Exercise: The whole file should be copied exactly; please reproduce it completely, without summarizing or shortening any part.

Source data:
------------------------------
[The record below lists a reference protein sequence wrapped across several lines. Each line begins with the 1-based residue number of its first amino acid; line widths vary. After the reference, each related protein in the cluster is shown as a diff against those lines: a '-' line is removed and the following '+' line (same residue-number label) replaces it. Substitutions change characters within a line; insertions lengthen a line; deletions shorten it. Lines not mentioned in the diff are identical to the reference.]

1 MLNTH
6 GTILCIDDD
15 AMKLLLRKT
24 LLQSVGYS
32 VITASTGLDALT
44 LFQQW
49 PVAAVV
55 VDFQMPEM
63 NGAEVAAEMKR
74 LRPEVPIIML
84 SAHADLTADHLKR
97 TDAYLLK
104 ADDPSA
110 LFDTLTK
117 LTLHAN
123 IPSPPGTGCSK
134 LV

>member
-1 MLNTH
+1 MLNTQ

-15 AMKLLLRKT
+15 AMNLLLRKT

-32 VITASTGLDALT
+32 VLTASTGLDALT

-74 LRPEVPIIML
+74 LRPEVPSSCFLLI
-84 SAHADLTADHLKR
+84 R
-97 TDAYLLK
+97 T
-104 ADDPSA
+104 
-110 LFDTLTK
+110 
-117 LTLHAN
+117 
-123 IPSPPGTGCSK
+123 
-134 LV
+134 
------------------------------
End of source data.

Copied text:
[The record below lists a reference protein sequence wrapped across several lines. Each line begins with the 1-based residue number of its first amino acid; line widths vary. After the reference, each related protein in the cluster is shown as a diff against those lines: a '-' line is removed and the following '+' line (same residue-number label) replaces it. Substitutions change characters within a line; insertions lengthen a line; deletions shorten it. Lines not mentioned in the diff are identical to the reference.]

1 MLNTH
6 GTILCIDDD
15 AMKLLLRKT
24 LLQSVGYS
32 VITASTGLDALT
44 LFQQW
49 PVAAVV
55 VDFQMPEM
63 NGAEVAAEMKR
74 LRPEVPIIML
84 SAHADLTADHLKR
97 TDAYLLK
104 ADDPSA
110 LFDTLTK
117 LTLHAN
123 IPSPPGTGCSK
134 LV

>member
-1 MLNTH
+1 MLNTQ

-15 AMKLLLRKT
+15 AMNLLLRKT

-32 VITASTGLDALT
+32 VLTASTGLDALT

-74 LRPEVPIIML
+74 LRPEVPSSCFLLI
-84 SAHADLTADHLKR
+84 R
-97 TDAYLLK
+97 T
-104 ADDPSA
+104 
-110 LFDTLTK
+110 
-117 LTLHAN
+117 
-123 IPSPPGTGCSK
+123 
-134 LV
+134 